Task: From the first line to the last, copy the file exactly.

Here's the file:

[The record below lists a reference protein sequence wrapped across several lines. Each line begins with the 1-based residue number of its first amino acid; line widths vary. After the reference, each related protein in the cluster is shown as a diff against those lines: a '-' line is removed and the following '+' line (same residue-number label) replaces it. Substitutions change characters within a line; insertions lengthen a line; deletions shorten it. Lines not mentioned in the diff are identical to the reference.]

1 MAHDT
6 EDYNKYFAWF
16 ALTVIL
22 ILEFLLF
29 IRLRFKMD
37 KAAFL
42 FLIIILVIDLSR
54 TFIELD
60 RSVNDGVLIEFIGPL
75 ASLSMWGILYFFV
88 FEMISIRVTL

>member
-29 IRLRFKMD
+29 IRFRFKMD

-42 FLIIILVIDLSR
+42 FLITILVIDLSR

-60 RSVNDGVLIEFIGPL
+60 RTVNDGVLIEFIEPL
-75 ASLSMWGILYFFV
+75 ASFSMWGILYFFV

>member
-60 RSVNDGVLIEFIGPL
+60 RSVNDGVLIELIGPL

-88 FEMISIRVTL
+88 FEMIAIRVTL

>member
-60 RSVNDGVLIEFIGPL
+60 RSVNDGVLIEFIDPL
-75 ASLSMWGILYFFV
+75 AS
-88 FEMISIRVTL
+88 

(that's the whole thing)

[The record below lists a reference protein sequence wrapped across several lines. Each line begins with the 1-based residue number of its first amino acid; line widths vary. After the reference, each related protein in the cluster is shown as a diff against those lines: a '-' line is removed and the following '+' line (same residue-number label) replaces it. Substitutions change characters within a line; insertions lengthen a line; deletions shorten it. Lines not mentioned in the diff are identical to the reference.]

1 MAHDT
6 EDYNKYFAWF
16 ALTVIL
22 ILEFLLF
29 IRLRFKMD
37 KAAFL
42 FLIIILVIDLSR
54 TFIELD
60 RSVNDGVLIEFIGPL
75 ASLSMWGILYFFV
88 FEMISIRVTL

>member
-29 IRLRFKMD
+29 IRFRFKMD

-42 FLIIILVIDLSR
+42 FLITILVIDLSR

-60 RSVNDGVLIEFIGPL
+60 RTVNDGVLIEFIEPL
-75 ASLSMWGILYFFV
+75 ASFSMWGILYFFV

>member
-60 RSVNDGVLIEFIGPL
+60 RSVNDGVLIELIGPL

-88 FEMISIRVTL
+88 FEMIAIRVTL

>member
-60 RSVNDGVLIEFIGPL
+60 RSVNDGVLIEFIDPL
-75 ASLSMWGILYFFV
+75 AS
-88 FEMISIRVTL
+88 